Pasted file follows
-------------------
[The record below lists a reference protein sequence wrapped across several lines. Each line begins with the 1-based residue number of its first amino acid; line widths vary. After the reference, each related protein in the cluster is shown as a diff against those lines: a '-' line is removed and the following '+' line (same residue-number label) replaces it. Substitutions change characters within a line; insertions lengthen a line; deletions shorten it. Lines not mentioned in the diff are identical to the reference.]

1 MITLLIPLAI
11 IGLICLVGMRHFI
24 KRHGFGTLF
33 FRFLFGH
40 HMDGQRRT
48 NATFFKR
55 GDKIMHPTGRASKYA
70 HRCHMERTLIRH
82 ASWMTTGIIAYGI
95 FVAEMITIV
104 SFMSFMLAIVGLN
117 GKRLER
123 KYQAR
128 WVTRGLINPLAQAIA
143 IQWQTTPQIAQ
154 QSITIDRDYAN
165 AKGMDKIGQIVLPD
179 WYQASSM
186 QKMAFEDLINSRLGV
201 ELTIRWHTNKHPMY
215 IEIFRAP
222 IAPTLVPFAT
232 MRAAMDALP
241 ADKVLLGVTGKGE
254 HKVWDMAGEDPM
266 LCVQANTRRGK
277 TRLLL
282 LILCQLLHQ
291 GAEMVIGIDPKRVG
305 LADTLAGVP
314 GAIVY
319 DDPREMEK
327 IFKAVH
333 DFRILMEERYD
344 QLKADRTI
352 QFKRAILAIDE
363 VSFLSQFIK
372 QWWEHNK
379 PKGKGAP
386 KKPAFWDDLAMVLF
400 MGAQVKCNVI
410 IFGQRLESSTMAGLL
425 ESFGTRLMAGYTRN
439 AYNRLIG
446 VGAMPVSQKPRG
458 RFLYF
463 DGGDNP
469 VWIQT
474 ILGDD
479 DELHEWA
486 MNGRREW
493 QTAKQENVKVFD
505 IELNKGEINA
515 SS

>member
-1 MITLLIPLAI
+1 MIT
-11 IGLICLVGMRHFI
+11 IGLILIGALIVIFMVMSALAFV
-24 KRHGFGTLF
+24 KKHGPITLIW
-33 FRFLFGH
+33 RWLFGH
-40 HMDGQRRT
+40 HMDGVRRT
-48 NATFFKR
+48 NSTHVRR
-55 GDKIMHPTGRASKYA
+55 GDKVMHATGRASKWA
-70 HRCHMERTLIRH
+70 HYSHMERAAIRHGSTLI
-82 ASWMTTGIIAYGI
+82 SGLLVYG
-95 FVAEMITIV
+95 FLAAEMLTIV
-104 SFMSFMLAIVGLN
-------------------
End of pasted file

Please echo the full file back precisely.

[The record below lists a reference protein sequence wrapped across several lines. Each line begins with the 1-based residue number of its first amino acid; line widths vary. After the reference, each related protein in the cluster is shown as a diff against those lines: a '-' line is removed and the following '+' line (same residue-number label) replaces it. Substitutions change characters within a line; insertions lengthen a line; deletions shorten it. Lines not mentioned in the diff are identical to the reference.]

1 MITLLIPLAI
11 IGLICLVGMRHFI
24 KRHGFGTLF
33 FRFLFGH
40 HMDGQRRT
48 NATFFKR
55 GDKIMHPTGRASKYA
70 HRCHMERTLIRH
82 ASWMTTGIIAYGI
95 FVAEMITIV
104 SFMSFMLAIVGLN
117 GKRLER
123 KYQAR
128 WVTRGLINPLAQAIA
143 IQWQTTPQIAQ
154 QSITIDRDYAN
165 AKGMDKIGQIVLPD
179 WYQASSM
186 QKMAFEDLINSRLGV
201 ELTIRWHTNKHPMY
215 IEIFRAP
222 IAPTLVPFAT
232 MRAAMDALP
241 ADKVLLGVTGKGE
254 HKVWDMAGEDPM
266 LCVQANTRRGK
277 TRLLL
282 LILCQLLHQ
291 GAEMVIGIDPKRVG
305 LADTLAGVP
314 GAIVY
319 DDPREMEK
327 IFKAVH
333 DFRILMEERYD
344 QLKADRTI
352 QFKRAILAIDE
363 VSFLSQFIK
372 QWWEHNK
379 PKGKGAP
386 KKPAFWDDLAMVLF
400 MGAQVKCNVI
410 IFGQRLESSTMAGLL
425 ESFGTRLMAGYTRN
439 AYNRLIG
446 VGAMPVSQKPRG
458 RFLYF
463 DGGDNP
469 VWIQT
474 ILGDD
479 DELHEWA
486 MNGRREW
493 QTAKQENVKVFD
505 IELNKGEINA
515 SS

>member
-1 MITLLIPLAI
+1 MIT
-11 IGLICLVGMRHFI
+11 IGLILIGALIVIFMVMSALAFV
-24 KRHGFGTLF
+24 KKHGPITLIW
-33 FRFLFGH
+33 RWLFGH
-40 HMDGQRRT
+40 HMDGVRRT
-48 NATFFKR
+48 NSTHVRR
-55 GDKIMHPTGRASKYA
+55 GDKVMHATGRASKWA
-70 HRCHMERTLIRH
+70 HYSHMERAAIRHGSTLI
-82 ASWMTTGIIAYGI
+82 SGLLVYG
-95 FVAEMITIV
+95 FLAAEMLTIV
-104 SFMSFMLAIVGLN